Thousands of Bats Found Hanging Out in Abandoned Army Outposts

Parks authority wants dozens of Jordan Valley outposts, which house one-third of all bat species found in Israel, to be turned into nature reserves.

Zafrir Rinat
Zafrir Rinat
Send in e-mailSend in e-mail
Zafrir Rinat
Zafrir Rinat

What do you do with a bunch of abandoned army outposts? Turn them into nature reserves for bats, of course.

Or at least, that's what will happen if the Israel Nature and Parks Authority gets its way.

A 'bat reserve' at a disused IDF base in the Jordan Valley.Credit: Eran Amichai

The authority is trying to convince the Defense Ministry and the Israel Lands Administration to turn dozens of abandoned outposts in the Jordan Valley into nature reserves, after discovering that they have become home to no fewer than 12 species of bats - one-third of all the species found in Israel.

Parks authority ecologist Noam Leader presented the outpost plan two weeks ago during an annual conference to unveil the parks authority's plans for the year. The army outposts - some of which hold hundreds of bats, while others house thousands - were abandoned after Israel signed a peace treaty with Jordan in 1994.

Leader said the Defense Ministry and the ILA have said they like the idea in principle, but nothing has been formalized yet.

While some of the outposts are already located in nature reserves, the parks authority wants several other outposts turned into reserves as well. That would let the agency control activities that could harm the bats, like tourism or the use of agricultural pesticides.

The insect-eating bats are a from of biological pest control that reduces the need for chemical pesticides, the researchers said. Israel, Jordan and the Palestinian Authority all use the Jordan Valley for agriculture.

The bats used to live in the Jordan Valley's many natural caves, but were forced to seek new homes when shepherds began using them. The bats now live in the abandoned outposts in the spring and summer, and even raise their young there.

Two researchers from Tel Aviv University, Eran Levin and Eran Amichai, have been studying the outposts' bat population for the last four years, with support from the parks authority. Their most recent survey found 12 species of bats there, including some, like Blasius' horseshoe bat and the greater horseshoe bat, for which the Jordan Valley lies at the very edge of their known habitat - meaning they are more vulnerable to even small disruptions.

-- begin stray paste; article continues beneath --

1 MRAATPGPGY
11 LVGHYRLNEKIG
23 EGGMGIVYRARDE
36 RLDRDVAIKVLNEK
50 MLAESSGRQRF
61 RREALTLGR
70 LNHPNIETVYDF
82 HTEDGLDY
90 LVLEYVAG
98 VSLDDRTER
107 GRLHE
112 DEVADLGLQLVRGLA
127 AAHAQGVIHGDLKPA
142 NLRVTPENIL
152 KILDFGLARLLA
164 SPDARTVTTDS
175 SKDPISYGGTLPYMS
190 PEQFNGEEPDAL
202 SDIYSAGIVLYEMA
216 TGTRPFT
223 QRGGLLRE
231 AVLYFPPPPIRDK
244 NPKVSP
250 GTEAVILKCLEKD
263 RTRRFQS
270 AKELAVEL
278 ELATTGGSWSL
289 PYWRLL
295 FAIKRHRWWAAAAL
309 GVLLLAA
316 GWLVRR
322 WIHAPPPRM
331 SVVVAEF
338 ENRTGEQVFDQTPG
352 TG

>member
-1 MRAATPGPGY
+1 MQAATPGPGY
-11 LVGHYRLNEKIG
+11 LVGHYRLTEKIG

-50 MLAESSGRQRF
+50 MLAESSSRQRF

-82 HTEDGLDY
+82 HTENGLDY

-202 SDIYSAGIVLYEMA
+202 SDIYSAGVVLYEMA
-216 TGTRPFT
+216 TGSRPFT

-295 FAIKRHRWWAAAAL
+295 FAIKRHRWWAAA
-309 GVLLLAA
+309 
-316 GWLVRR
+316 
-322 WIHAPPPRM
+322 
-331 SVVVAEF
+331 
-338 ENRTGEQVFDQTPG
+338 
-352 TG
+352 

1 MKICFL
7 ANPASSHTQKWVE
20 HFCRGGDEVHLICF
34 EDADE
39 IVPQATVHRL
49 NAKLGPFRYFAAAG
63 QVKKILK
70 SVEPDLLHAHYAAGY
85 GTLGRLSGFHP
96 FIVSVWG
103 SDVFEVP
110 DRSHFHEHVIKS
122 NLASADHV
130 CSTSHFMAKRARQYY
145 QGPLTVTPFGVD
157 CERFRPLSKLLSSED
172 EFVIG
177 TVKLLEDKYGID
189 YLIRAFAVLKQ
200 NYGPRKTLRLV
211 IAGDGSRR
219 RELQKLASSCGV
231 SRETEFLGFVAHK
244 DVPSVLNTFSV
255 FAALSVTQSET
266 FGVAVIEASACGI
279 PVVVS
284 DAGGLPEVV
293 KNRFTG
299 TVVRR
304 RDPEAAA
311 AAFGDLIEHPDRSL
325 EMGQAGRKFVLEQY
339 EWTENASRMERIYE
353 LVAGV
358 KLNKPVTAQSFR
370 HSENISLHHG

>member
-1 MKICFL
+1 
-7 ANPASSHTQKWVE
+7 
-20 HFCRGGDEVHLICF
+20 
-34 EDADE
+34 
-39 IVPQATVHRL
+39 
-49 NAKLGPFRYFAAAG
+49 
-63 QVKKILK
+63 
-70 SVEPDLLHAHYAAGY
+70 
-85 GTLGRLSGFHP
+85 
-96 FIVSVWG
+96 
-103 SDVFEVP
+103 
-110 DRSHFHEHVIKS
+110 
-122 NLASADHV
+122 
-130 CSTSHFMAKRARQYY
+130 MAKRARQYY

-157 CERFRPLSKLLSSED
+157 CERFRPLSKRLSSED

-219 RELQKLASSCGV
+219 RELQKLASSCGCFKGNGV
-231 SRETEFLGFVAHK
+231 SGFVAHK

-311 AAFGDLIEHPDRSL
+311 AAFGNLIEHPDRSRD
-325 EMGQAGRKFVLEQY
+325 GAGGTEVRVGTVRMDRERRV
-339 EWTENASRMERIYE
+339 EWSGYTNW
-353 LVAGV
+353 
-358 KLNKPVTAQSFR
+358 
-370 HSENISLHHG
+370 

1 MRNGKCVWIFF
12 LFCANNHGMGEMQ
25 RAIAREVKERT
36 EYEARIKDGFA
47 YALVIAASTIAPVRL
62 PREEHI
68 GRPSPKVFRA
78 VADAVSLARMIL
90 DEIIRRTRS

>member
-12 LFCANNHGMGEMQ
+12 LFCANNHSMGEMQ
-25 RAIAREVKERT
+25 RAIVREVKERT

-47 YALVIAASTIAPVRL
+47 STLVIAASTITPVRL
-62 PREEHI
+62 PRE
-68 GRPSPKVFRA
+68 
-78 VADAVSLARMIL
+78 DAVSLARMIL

Unlike natural caves, the outposts are short of places for the bats to roost, so the researchers and the parks authority have been installing artificial roosts.



Automatic approval of subscriber comments.

Subscribe today and save 40%

Already signed up? LOG IN


Trump and Netanyahu at the White House in Washington, in 2020.

Three Years Later, Israelis Find Out What Trump Really Thought of Netanyahu

German soldier.

The Rival Jewish Spies Who Almost Changed the Course of WWII

Rio. Not all Jewish men wear black hats.

What Does a Jew Look Like? The Brits Don't Seem to Know

Galon. “I’m coming to accomplish a specific mission: to increase Meretz’s strength and ensure that the party will not tread water around the electoral threshold. If Meretz will be large enough, it will be the basis for a Jewish-Arab partnership.” Daniel Tchetchik

'I Have No Illusions About Ending the Occupation, but the Government Needs the Left'

Soldiers using warfare devices made by the Israeli defense electronics company Elbit Systems.

Russia-Ukraine War Catapults Israeli Arms Industry to Global Stage

Flame and smoke rise during an Israeli air strike, amid Israel-Gaza fighting, in Gaza City August 6, 2022.

Israel Should End Gaza Operation Now, if It Can